X-Files feature  

1993 saw the birth of one of the most popular cult shows to date. So popular, in fact, it moved from cult to mainstream with an alarming speed…

The X-Files: A Special Effect  
from TV Zone Special #36

When the history of the 1990s is written, several television shows will stand out as having helped to define its popular culture. They fitted the bill that western society demanded, and said something in return about that society, whether consciously or not. In Britain, This Lifeseemed to represent that whole generation who had started or were about to start their professional lives. In America, er and NYPD Blue gave fragmented, breakneck depictions of everyday existence and showed the heroes’ struggle to maintain order in the chaos, which reflected our own attempts to create space to cope in a world that drives us ever faster and faster.

But on both sides of the Atlantic, the television show that defined the 1990s more than any other was The X-Files. It started in 1993, quickly establishing itself as a cult favourite. Mass popularity was only a short step behind, even leading to a spin-off movie. In Britain, the show’s success was nothing short of amazing. Here, the general public are very scathing of anything that is even marginally tainted with traces of Science Fiction, perhaps a legacy of exposure to Doctor Who as children and then putting what they perceive as childish things aside on reaching adulthood. But Nineties Man (and Woman) took The X-Files to their hearts.

The series has lost little of its popularity in its home country, where The X-Files’ seventh and final season started in 1999. Along with the phenomenal success of The Simpsons, it has helped to establish the Fox network as a credible force in US television. But in Britain, a lot of viewers became bored some time ago. The BBC didn't even bother to start showing the sixth season during 1999, and treated the fifth rather badly, shifting it around hither and thither.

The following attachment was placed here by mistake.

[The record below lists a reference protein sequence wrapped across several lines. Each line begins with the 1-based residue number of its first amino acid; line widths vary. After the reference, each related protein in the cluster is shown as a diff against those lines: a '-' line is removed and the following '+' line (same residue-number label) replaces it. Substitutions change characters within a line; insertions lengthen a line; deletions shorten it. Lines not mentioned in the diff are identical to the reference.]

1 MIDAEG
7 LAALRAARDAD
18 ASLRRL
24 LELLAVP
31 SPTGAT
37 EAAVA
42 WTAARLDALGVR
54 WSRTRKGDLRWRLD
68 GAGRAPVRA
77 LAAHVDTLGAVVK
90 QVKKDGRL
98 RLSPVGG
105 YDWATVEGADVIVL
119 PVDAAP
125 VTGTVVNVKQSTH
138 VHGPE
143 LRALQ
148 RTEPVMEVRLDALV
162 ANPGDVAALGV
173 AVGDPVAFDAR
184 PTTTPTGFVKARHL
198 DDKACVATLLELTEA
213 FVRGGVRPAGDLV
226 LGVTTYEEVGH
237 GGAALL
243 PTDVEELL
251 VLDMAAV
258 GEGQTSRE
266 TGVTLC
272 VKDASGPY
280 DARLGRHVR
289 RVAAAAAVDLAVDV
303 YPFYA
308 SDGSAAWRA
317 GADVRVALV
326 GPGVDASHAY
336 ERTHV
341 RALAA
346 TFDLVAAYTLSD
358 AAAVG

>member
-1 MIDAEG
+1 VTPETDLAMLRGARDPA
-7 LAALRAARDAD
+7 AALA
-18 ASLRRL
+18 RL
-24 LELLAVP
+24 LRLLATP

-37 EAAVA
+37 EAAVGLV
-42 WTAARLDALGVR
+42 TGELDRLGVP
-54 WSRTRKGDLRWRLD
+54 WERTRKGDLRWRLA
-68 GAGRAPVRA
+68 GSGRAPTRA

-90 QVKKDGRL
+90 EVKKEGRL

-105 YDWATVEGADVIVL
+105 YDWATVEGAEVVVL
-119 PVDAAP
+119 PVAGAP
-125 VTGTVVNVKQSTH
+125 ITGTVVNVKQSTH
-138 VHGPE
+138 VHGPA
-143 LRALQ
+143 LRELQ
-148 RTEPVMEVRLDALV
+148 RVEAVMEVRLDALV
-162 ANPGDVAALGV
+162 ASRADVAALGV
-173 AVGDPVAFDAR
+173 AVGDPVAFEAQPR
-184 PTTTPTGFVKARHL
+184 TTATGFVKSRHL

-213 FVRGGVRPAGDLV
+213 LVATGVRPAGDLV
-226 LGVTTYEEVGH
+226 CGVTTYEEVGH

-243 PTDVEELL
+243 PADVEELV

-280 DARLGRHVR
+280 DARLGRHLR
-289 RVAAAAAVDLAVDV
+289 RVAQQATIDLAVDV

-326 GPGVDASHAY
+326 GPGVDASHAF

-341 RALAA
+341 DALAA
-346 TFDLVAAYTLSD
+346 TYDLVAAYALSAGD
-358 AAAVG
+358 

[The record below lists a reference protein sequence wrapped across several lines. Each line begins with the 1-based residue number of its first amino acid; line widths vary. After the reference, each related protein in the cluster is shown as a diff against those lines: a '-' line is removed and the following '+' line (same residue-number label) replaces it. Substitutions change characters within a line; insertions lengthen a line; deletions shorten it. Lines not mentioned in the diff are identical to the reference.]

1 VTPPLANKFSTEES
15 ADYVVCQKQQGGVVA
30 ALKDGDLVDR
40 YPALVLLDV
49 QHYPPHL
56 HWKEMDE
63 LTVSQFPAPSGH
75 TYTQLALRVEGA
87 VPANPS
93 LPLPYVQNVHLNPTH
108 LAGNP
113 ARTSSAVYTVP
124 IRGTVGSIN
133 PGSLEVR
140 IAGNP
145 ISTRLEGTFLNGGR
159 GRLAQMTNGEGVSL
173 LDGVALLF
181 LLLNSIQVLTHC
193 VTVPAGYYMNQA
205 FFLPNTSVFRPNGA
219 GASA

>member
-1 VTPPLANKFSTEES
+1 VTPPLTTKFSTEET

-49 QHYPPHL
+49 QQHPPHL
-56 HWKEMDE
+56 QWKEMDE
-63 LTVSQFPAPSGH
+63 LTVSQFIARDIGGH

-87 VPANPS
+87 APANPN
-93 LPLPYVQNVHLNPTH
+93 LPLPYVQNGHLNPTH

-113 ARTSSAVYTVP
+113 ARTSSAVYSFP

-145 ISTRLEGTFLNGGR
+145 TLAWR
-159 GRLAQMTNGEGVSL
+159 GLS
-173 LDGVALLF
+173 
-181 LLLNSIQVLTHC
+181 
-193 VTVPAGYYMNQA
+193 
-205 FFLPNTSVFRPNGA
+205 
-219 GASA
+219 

It’s all a far cry from when the first season topped BBC2’s ratings in 1994 and the series was promptly shifted to the more populist BBC1 in time for the second season. It was treated incredibly well compared to most imports, let alone most Science Fiction ones; BBC1 has treated no import better since the days of Dallas and Dynasty.

The Need For the Show

So why was the last decade of the 20th Century the right time for a tv programme such as The X-Files to take such a grip on our collective imagination? No one can deny that it did so – we have only to look at the imitators that it spawned to see that the public’s demand for things like it was immense. The X-Files somehow filled a psychological need that western society had at the dawn of the third millennium. Whether he knew it or not, Chris Carter, its creator, had stumbled on a winner.

On the surface, the show’s popularity seems unremarkable. Its two lead characters are played by two highly attractive individuals, David Duchovny and Gillian Anderson. At various times in Mulder and Scully’s relationship, there is plenty of ‘will they, won’t they?’ sex appeal, which is a sure-fire way to tease the viewers and maintain their interest. And using FBI agents as protagonists is really yet another variation on everyone’s favourite tv genre, the cop show.

But beyond these usual trappings, The X-Files does some remarkable things, one of which is that it mostly takes itself and its subject matter absolutely seriously. Most people are generally uncomfortable with ideas like alien abduction and Government conspiracies, but Carter’s masterstroke was to balance Mulder’s belief with Scully’s scepticism. Had The X-Files been about two FBI agents who believed in aliens, it would not have lasted, but instead it tapped into one of the oldest debates in the world, that of faith versus knowledge and science...

Gareth Wigmore

Get TV Zone Special #36 for more coverage of The X-Files in the Nineties

Gillian Anderson image ©BBC, David Duchovny image © Polygram / Viacom
Feature © Visual Imagination Ltd 2000. Not for reproduction
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